By Jose Watson, Partnership Ranger in Hokitika
On a misty Thursday morning last week I headed out to the Kawhaka Creek to help retrieve eggs from two whio / blue duck nests.
The newly established West Coast Wilderness Cycle Trail follows alongside this beautiful river and makes access to the site easy.
The Kawhaka Creek is good for whio. It’s fast flowing, clean—with plenty of invertebrates for whio to eat—and has good habitat either side for nesting. I myself have enjoyed plenty of nice swims in this creek.
It’s a bit of a walk with the incubator to the nest—definitely a job for two people—especially on the return trip when we want a smooth ride for the precious eggs.
This is the first time ever that whio eggs have been taken from this site.
In 2012 Kawhaka Creek was added to the Central West Coast Whio Recovery Site. The support of Genesis let us grow this site, that was initially made possible with support from Solid Energy. The Central West Coast Whio Recovery Site now includes the Styx, Arahura, Taipo and Kawhaka catchments.
The first nest at Kawhaka Creek was found a couple of weeks ago by Cloud the whio dog.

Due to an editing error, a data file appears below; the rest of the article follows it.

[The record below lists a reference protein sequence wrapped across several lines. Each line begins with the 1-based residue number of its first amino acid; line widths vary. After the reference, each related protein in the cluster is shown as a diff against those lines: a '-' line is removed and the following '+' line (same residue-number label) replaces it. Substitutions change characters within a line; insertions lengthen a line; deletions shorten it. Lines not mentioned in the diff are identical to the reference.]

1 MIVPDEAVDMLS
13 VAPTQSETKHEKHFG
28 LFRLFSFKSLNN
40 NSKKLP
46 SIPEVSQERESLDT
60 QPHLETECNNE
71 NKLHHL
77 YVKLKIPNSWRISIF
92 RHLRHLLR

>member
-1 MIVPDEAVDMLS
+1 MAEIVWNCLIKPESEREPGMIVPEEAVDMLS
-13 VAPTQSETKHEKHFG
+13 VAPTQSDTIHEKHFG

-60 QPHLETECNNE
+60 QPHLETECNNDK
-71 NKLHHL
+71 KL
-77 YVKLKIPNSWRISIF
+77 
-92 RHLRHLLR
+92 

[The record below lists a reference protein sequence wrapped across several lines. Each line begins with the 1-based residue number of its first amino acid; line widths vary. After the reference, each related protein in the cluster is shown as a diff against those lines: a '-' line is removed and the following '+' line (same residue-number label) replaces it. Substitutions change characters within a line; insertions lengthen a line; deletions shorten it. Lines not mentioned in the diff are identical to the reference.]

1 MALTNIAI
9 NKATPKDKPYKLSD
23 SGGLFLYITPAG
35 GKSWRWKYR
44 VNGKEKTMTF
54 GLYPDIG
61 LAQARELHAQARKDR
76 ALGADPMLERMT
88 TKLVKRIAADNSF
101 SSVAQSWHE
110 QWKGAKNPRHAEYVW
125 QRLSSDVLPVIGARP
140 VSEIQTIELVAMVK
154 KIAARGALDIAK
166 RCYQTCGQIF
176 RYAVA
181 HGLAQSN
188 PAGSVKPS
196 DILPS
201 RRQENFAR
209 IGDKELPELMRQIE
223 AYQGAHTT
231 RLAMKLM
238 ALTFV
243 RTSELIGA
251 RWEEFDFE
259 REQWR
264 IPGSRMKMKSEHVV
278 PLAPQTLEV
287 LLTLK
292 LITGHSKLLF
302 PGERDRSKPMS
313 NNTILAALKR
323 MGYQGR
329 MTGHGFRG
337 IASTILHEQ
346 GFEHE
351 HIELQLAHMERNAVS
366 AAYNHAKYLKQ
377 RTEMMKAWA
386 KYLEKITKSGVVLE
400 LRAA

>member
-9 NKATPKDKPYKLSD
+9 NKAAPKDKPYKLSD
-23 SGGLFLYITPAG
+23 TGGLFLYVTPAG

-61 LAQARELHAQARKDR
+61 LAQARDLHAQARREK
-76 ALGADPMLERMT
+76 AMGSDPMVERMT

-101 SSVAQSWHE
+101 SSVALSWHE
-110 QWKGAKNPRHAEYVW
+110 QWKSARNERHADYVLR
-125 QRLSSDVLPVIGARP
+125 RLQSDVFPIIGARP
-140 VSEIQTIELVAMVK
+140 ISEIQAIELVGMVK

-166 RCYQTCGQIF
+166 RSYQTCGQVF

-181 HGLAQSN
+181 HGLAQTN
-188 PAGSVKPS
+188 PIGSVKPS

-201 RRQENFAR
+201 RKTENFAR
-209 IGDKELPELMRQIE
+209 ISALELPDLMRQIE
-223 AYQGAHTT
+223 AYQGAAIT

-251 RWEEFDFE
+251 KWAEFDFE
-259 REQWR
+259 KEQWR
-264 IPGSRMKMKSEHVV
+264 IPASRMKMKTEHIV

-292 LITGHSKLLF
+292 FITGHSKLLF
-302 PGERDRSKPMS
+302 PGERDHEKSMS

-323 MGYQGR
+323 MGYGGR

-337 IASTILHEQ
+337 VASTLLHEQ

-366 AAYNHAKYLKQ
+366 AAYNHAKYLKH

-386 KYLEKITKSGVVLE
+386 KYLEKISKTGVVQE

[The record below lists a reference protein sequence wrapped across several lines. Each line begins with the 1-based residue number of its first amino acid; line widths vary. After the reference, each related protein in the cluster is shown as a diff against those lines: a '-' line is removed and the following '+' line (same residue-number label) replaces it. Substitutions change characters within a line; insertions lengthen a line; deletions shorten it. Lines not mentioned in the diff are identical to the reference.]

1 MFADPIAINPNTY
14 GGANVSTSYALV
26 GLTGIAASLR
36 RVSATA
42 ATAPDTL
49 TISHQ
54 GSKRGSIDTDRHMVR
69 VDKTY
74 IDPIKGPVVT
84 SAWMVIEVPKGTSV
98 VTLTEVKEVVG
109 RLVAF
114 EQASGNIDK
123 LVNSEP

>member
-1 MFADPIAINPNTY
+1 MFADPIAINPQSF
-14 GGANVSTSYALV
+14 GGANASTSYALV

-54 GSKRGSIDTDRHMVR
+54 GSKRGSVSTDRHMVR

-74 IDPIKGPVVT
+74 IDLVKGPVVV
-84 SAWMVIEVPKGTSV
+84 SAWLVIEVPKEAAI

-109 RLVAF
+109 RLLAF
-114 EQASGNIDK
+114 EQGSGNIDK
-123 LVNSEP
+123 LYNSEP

The nest was quite a way up a hill beside the river—a good place for a nest as it was out of the reach of floods. In a forest, on a hill, did seem to be a peculiar place to see a duck though. However, I am assured this is quite normal for whio.
Ranger Ron Van Mierlo had to stretch his arm quite a way down a hole to retrieve the eggs.
It was exciting to see the eggs being retrieved, and a bit nerve-raking too—nobody wants to drop and egg, and the utmost care is taken.
We found 6 eggs at this first nest. I thought 6 was an epic effort, but apparently nests with up to 9 eggs are found!
There is a good chance that the duck who laid those eggs will now lay another clutch this season. In this way, whio breeding can be “supercharged”—the duck lays more eggs that can be successfully raised into adulthood.
After the first nest we were feeling very chirpy—what a great start to the morning.
The next nest was located further up and across the river. We located the nest but, unfortunately, it was empty. The nest had been raided by some sort of predator. The mother duck was still hanging around the nest, on the other side of the pond. Here she is on her lonesome. Hopefully she will lay some more eggs and we will be able to safely retrieve them.
After a commute to Christchurch, the eggs were taken to the Isaac Conservation and Wildlife Trust, a privately funded charitable trust specialising in captive breeding and release of endangered species.
Hopefully, all going well, these eggs will all end up as strong healthy whio that will be returned the wild and in turn lead to even more whio!